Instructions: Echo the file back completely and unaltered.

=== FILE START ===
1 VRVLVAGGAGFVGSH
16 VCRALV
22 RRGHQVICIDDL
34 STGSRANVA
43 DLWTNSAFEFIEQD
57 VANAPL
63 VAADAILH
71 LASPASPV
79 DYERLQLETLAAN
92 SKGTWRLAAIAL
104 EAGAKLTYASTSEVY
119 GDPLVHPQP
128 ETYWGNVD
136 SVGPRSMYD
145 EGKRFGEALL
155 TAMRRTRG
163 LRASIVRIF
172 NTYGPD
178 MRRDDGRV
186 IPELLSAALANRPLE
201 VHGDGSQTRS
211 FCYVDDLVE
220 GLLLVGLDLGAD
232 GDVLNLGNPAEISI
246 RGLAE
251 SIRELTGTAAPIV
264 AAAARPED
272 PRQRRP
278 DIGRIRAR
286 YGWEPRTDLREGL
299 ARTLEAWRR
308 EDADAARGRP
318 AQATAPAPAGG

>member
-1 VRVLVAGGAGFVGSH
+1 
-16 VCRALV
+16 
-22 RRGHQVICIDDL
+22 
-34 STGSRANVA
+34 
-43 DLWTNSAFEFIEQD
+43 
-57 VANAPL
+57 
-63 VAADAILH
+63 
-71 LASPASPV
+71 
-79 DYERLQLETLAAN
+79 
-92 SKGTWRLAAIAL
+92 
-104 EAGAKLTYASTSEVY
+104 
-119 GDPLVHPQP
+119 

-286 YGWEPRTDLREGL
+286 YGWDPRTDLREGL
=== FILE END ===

1 VRVLVAGGAGFVGSH
16 VCRALV
22 RRGHQVICIDDL
34 STGSRANVA
43 DLWTNSAFEFIEQD
57 VANAPL
63 VAADAILH
71 LASPASPV
79 DYERLQLETLAAN
92 SKGTWRLAAIAL
104 EAGAKLTYASTSEVY
119 GDPLVHPQP
128 ETYWGNVD
136 SVGPRSMYD
145 EGKRFGEALL
155 TAMRRTRG
163 LRASIVRIF
172 NTYGPD
178 MRRDDGRV
186 IPELLSAALANRPLE
201 VHGDGSQTRS
211 FCYVDDLVE
220 GLLLVGLDLGAD
232 GDVLNLGNPAEISI
246 RGLAE
251 SIRELTGTAAPIV
264 AAAARPED
272 PRQRRP
278 DIGRIRAR
286 YGWEPRTDLREGL
299 ARTLEAWRR
308 EDADAARGRP
318 AQATAPAPAGG

>member
-1 VRVLVAGGAGFVGSH
+1 
-16 VCRALV
+16 
-22 RRGHQVICIDDL
+22 
-34 STGSRANVA
+34 
-43 DLWTNSAFEFIEQD
+43 
-57 VANAPL
+57 
-63 VAADAILH
+63 
-71 LASPASPV
+71 
-79 DYERLQLETLAAN
+79 
-92 SKGTWRLAAIAL
+92 
-104 EAGAKLTYASTSEVY
+104 
-119 GDPLVHPQP
+119 

-286 YGWEPRTDLREGL
+286 YGWDPRTDLREGL